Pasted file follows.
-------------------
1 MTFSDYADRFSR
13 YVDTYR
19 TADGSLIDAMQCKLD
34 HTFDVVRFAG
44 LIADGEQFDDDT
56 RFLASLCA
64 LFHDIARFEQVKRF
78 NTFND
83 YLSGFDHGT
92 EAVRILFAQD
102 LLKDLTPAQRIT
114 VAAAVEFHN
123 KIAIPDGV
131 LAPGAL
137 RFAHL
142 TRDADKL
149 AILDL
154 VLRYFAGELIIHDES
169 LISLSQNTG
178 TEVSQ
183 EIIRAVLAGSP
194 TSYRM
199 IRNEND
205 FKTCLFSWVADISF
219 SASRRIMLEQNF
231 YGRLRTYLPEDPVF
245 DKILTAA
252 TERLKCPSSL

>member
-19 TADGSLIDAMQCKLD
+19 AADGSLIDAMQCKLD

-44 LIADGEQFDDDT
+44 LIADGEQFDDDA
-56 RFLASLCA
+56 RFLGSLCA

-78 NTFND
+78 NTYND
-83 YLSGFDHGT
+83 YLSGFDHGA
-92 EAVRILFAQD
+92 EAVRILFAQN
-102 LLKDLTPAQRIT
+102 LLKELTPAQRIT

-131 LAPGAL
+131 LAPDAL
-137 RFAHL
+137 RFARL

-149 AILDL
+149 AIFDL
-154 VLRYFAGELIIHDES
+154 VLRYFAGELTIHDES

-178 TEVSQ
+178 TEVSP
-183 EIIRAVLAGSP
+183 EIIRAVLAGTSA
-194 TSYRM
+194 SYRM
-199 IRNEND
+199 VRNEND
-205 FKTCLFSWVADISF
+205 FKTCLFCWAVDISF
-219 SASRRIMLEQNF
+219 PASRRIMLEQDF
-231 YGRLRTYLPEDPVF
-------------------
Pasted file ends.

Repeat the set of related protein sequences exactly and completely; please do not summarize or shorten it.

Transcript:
1 MTFSDYADRFSR
13 YVDTYR
19 TADGSLIDAMQCKLD
34 HTFDVVRFAG
44 LIADGEQFDDDT
56 RFLASLCA
64 LFHDIARFEQVKRF
78 NTFND
83 YLSGFDHGT
92 EAVRILFAQD
102 LLKDLTPAQRIT
114 VAAAVEFHN
123 KIAIPDGV
131 LAPGAL
137 RFAHL
142 TRDADKL
149 AILDL
154 VLRYFAGELIIHDES
169 LISLSQNTG
178 TEVSQ
183 EIIRAVLAGSP
194 TSYRM
199 IRNEND
205 FKTCLFSWVADISF
219 SASRRIMLEQNF
231 YGRLRTYLPEDPVF
245 DKILTAA
252 TERLKCPSSL

>member
-19 TADGSLIDAMQCKLD
+19 AADGSLIDAMQCKLD

-44 LIADGEQFDDDT
+44 LIADGEQFDDDA
-56 RFLASLCA
+56 RFLGSLCA

-78 NTFND
+78 NTYND
-83 YLSGFDHGT
+83 YLSGFDHGA
-92 EAVRILFAQD
+92 EAVRILFAQN
-102 LLKDLTPAQRIT
+102 LLKELTPAQRIT

-131 LAPGAL
+131 LAPDAL
-137 RFAHL
+137 RFARL

-149 AILDL
+149 AIFDL
-154 VLRYFAGELIIHDES
+154 VLRYFAGELTIHDES

-178 TEVSQ
+178 TEVSP
-183 EIIRAVLAGSP
+183 EIIRAVLAGTSA
-194 TSYRM
+194 SYRM
-199 IRNEND
+199 VRNEND
-205 FKTCLFSWVADISF
+205 FKTCLFCWAVDISF
-219 SASRRIMLEQNF
+219 PASRRIMLEQDF
-231 YGRLRTYLPEDPVF